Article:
G20 Leaders Meet In St. Petersburg For The Summit
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Former President Barack Obama's State Department spokesman Mark Toner was well aware of contact between incoming National Security Advisor Michael Flynn and Russian Ambassador Sergey Kislyak, and he was asked if there was a problem with it.

“Not necessarily,” Toner responded on Jan. 13, when a reporter asked him if contact between Flynn and the Russian ambassador during the Trump transition period was concerning to the Obama administration.

“He's part of the transition team, that's really for him to speak to and how they are engaging. ... The president elect is also engaged on his own with many world leaders,” Toner continued.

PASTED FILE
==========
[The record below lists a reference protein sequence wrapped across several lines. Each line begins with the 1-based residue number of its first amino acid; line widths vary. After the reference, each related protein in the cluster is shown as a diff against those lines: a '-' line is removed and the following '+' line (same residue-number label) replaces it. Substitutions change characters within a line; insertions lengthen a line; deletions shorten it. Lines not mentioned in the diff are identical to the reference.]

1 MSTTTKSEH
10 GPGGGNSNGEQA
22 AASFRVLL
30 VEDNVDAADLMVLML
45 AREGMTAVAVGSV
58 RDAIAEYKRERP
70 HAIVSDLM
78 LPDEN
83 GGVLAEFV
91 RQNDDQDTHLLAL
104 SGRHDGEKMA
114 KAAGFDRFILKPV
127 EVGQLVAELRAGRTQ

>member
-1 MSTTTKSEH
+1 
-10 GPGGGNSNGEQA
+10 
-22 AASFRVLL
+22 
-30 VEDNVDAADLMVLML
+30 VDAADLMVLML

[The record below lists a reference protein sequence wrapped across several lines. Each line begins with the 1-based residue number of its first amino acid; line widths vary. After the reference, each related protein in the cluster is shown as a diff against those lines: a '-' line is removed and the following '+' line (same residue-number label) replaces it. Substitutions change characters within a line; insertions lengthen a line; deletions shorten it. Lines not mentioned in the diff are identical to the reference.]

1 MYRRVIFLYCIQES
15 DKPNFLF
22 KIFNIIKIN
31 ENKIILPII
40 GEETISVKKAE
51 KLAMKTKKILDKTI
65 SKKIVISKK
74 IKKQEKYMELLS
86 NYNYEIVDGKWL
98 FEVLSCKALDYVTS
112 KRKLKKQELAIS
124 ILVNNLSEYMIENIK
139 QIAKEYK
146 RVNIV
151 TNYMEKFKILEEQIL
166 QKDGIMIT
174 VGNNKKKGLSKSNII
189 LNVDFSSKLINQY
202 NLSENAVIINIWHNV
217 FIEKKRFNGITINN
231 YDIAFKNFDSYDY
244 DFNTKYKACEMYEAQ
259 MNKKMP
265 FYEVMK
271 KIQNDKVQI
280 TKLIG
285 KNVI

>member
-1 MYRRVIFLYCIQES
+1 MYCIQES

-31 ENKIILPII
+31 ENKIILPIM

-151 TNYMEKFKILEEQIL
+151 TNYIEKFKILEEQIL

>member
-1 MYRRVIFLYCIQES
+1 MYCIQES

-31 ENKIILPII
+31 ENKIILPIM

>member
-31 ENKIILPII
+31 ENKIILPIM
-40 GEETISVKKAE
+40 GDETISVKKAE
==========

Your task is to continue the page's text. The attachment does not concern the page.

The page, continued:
Toner was also asked if contact was inappropriate between the incoming administration and foreign officials, no matter what country they're from.

“No," Toner responded. Instead of showing outrage, Toner offered help. "We stand ready if they [Trump transition team] want to work through the State Department to contact some of these individuals.”

“We have no comment or no problem with them doing such on their own,” Toner concluded.

President Trump reiterated that point Saturday, tweeting Flynn's situation "is a shame because his actions during the transition were lawful. There was nothing to hide!”

Legal scholar Alan Dershowitz said that Flynn's conversation with the Russian ambassador during the transition period was not only legal, but it was the “right thing to do to stop the president — lame duck — from tying his hands.”

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